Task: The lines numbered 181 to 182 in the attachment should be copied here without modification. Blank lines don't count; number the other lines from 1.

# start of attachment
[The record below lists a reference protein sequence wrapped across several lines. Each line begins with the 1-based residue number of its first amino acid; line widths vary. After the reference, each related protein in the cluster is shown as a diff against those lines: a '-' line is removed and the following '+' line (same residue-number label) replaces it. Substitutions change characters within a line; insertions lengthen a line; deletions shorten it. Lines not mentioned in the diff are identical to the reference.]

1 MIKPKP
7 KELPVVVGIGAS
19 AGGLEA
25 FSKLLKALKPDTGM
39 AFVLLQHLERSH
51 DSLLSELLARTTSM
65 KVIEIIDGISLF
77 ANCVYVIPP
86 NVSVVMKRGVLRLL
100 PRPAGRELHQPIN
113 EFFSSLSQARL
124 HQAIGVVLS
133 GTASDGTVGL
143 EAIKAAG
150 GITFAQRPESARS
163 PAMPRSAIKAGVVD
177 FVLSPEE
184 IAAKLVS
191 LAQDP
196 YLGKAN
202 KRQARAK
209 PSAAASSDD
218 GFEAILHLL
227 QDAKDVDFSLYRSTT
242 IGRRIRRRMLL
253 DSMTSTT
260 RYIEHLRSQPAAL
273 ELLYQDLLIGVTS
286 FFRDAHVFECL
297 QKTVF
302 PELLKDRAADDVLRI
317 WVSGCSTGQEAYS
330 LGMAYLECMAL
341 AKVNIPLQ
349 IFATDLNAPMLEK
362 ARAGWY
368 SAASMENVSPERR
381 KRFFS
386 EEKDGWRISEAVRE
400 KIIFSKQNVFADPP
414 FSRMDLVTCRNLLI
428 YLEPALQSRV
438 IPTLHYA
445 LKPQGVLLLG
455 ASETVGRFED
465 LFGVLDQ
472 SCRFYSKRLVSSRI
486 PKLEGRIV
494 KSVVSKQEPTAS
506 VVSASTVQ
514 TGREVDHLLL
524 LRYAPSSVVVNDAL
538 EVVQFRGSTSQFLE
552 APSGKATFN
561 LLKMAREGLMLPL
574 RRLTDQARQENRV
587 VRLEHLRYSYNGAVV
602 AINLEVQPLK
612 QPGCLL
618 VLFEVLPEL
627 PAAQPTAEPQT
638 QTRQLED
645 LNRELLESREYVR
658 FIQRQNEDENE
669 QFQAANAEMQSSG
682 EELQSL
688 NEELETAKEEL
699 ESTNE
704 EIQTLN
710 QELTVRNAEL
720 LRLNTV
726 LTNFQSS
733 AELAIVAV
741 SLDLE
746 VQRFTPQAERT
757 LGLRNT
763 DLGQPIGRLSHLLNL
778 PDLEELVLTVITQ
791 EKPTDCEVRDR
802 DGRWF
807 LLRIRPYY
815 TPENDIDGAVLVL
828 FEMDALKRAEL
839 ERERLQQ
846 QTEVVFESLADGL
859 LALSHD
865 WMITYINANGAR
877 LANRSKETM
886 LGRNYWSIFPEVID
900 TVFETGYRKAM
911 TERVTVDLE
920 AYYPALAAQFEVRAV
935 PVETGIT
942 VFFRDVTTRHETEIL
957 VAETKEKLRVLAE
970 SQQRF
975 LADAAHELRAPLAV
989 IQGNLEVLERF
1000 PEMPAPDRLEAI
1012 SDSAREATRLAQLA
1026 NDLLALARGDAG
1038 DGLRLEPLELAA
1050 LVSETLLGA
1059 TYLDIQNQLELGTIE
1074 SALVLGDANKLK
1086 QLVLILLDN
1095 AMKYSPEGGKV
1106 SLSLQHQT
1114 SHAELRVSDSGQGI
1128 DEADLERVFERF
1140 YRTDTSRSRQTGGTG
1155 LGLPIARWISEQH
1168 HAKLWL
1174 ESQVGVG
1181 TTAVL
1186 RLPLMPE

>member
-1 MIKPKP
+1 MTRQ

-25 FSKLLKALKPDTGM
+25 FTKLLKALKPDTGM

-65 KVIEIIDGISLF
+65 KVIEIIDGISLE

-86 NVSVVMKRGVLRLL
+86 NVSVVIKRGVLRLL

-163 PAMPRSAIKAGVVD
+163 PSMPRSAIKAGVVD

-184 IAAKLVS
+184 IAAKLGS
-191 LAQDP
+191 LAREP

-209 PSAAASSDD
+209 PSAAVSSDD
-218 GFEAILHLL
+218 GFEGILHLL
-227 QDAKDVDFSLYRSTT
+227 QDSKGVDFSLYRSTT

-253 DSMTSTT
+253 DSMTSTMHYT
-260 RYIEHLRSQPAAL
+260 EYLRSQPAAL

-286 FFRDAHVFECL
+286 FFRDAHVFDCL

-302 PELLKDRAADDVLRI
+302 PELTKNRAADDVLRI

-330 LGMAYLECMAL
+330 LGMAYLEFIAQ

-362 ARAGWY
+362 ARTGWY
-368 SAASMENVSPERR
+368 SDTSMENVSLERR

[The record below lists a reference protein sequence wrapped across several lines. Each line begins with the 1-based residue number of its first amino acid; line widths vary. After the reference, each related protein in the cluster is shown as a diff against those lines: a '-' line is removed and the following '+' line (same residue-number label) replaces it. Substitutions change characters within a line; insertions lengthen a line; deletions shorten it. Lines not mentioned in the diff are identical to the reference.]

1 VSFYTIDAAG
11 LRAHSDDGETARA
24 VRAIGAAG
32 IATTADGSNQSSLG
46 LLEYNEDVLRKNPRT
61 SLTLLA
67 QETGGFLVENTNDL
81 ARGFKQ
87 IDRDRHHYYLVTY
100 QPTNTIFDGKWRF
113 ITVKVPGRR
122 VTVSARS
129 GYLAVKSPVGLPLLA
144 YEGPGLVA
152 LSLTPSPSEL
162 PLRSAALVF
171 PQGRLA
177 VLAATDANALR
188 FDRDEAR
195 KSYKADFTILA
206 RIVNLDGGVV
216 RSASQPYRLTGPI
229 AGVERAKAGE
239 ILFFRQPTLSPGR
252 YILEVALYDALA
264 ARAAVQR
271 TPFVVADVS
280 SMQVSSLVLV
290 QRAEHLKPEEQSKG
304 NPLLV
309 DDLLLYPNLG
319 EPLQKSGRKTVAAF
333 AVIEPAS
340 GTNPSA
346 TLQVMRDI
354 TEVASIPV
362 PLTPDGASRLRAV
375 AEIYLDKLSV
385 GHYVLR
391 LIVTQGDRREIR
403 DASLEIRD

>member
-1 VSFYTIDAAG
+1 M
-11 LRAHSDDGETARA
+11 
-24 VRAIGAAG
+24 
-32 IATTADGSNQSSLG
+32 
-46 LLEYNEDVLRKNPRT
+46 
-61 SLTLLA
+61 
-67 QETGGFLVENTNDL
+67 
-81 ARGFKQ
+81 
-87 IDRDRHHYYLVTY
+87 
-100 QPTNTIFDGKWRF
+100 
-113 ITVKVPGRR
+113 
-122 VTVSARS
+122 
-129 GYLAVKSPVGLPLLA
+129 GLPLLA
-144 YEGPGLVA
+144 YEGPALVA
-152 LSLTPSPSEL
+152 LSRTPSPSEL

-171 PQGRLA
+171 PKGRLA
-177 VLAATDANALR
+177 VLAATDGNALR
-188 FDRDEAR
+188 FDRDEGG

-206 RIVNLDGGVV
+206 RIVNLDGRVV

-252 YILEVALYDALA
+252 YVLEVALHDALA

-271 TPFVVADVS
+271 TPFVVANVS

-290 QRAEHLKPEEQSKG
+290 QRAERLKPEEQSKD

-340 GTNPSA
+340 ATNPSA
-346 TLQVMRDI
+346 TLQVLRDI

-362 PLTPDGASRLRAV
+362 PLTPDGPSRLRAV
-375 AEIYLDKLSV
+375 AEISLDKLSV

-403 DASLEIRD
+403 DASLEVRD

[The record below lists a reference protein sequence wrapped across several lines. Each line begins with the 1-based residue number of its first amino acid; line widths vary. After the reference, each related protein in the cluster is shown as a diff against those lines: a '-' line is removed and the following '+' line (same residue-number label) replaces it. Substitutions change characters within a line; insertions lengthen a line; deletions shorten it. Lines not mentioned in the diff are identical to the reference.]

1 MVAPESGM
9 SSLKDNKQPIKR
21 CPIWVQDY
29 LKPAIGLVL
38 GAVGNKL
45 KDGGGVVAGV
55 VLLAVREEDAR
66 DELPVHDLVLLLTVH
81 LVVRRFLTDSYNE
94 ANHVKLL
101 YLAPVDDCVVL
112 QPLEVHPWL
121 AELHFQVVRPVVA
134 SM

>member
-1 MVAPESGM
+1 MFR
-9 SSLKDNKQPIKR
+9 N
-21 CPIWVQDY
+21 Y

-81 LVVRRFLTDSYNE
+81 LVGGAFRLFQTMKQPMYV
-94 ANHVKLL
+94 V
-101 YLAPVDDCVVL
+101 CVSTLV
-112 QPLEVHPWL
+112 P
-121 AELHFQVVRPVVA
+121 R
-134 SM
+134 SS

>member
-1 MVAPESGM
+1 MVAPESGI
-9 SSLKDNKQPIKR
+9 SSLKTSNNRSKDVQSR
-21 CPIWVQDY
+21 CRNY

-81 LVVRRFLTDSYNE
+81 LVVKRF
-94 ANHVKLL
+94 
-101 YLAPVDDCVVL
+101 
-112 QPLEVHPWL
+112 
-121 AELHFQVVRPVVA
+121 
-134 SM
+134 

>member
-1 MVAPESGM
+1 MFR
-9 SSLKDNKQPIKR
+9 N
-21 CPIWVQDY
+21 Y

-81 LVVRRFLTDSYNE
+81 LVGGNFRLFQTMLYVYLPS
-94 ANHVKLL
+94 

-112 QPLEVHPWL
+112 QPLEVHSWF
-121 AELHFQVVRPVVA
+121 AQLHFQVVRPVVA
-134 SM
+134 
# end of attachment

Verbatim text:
280 SMQVSSLVLV
290 QRAEHLKPEEQSKG